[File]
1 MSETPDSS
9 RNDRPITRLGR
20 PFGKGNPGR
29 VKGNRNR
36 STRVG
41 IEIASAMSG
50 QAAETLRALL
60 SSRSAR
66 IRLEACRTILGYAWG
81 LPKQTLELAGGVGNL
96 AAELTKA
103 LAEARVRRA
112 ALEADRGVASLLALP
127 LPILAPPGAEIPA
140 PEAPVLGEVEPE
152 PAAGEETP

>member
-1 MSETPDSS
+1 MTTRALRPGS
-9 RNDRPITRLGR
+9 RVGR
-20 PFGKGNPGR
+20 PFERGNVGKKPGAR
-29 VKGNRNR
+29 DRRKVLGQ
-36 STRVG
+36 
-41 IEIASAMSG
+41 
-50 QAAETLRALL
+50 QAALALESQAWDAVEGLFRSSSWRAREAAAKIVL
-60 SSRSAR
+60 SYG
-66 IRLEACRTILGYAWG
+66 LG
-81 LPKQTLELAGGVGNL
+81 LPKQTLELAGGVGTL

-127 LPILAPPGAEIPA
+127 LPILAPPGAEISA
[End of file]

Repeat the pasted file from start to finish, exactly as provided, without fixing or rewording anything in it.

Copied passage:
1 MSETPDSS
9 RNDRPITRLGR
20 PFGKGNPGR
29 VKGNRNR
36 STRVG
41 IEIASAMSG
50 QAAETLRALL
60 SSRSAR
66 IRLEACRTILGYAWG
81 LPKQTLELAGGVGNL
96 AAELTKA
103 LAEARVRRA
112 ALEADRGVASLLALP
127 LPILAPPGAEIPA
140 PEAPVLGEVEPE
152 PAAGEETP

>member
-1 MSETPDSS
+1 MTTRALRPGS
-9 RNDRPITRLGR
+9 RVGR
-20 PFGKGNPGR
+20 PFERGNVGKKPGAR
-29 VKGNRNR
+29 DRRKVLGQ
-36 STRVG
+36 
-41 IEIASAMSG
+41 
-50 QAAETLRALL
+50 QAALALESQAWDAVEGLFRSSSWRAREAAAKIVL
-60 SSRSAR
+60 SYG
-66 IRLEACRTILGYAWG
+66 LG
-81 LPKQTLELAGGVGNL
+81 LPKQTLELAGGVGTL

-127 LPILAPPGAEIPA
+127 LPILAPPGAEISA